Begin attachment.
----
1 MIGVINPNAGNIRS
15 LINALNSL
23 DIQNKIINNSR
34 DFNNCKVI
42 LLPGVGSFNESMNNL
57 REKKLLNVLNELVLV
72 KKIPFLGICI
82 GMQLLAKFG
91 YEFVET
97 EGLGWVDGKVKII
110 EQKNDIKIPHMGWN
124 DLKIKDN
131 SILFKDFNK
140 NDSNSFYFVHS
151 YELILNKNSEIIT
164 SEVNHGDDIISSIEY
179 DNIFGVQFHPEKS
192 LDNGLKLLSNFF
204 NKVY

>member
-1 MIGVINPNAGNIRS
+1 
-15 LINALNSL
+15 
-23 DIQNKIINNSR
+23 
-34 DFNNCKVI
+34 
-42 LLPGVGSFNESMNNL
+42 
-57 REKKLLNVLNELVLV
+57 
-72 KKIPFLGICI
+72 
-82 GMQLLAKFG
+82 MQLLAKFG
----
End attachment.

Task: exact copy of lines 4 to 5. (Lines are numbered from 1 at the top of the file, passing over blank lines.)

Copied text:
34 DFNNCKVI
42 LLPGVGSFNESMNNL